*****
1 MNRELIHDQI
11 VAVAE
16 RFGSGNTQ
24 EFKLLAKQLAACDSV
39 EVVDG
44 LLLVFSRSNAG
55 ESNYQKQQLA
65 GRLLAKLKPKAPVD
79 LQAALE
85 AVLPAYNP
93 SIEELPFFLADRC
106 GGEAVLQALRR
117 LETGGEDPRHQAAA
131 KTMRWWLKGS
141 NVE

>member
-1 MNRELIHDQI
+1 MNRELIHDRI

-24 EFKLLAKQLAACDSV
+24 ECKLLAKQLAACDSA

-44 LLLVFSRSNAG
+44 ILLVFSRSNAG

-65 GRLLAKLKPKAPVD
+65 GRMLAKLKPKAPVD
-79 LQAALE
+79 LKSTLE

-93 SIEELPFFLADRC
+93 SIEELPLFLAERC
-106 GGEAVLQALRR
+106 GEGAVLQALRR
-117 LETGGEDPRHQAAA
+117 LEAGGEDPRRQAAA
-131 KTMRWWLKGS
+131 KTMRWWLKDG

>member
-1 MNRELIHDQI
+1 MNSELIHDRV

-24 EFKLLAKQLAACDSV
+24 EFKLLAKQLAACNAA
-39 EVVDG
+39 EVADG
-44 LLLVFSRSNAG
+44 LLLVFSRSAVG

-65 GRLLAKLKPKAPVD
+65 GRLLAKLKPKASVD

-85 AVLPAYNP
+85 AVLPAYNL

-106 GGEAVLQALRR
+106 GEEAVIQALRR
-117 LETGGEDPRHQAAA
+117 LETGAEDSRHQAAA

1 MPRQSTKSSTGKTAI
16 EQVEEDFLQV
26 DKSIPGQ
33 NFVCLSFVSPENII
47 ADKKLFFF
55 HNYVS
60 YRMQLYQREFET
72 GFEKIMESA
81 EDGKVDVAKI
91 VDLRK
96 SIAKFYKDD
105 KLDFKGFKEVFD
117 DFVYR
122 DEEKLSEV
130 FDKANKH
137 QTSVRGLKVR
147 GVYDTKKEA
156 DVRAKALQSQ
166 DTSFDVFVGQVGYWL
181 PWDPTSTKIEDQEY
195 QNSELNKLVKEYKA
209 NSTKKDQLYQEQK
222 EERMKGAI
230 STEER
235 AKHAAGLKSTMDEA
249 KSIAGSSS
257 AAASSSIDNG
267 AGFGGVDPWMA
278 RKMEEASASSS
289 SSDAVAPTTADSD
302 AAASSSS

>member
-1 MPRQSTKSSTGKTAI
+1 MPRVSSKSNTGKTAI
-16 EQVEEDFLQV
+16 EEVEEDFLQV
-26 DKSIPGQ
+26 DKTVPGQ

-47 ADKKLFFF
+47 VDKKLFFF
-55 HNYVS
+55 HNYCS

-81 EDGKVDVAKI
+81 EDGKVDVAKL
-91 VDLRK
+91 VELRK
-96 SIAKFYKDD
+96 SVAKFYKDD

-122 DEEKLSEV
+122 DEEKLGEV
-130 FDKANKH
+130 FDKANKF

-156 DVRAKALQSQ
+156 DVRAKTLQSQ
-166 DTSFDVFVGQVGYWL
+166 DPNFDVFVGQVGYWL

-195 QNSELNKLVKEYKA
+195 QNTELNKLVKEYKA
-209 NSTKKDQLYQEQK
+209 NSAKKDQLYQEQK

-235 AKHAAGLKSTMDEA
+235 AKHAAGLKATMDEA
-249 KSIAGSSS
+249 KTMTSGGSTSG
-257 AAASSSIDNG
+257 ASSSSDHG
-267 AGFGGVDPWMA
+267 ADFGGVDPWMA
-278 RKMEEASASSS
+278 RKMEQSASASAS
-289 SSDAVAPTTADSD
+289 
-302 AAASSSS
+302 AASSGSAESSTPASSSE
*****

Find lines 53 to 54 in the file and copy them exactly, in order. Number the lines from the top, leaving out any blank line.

16 EQVEEDFLQV
26 DKSIPGQ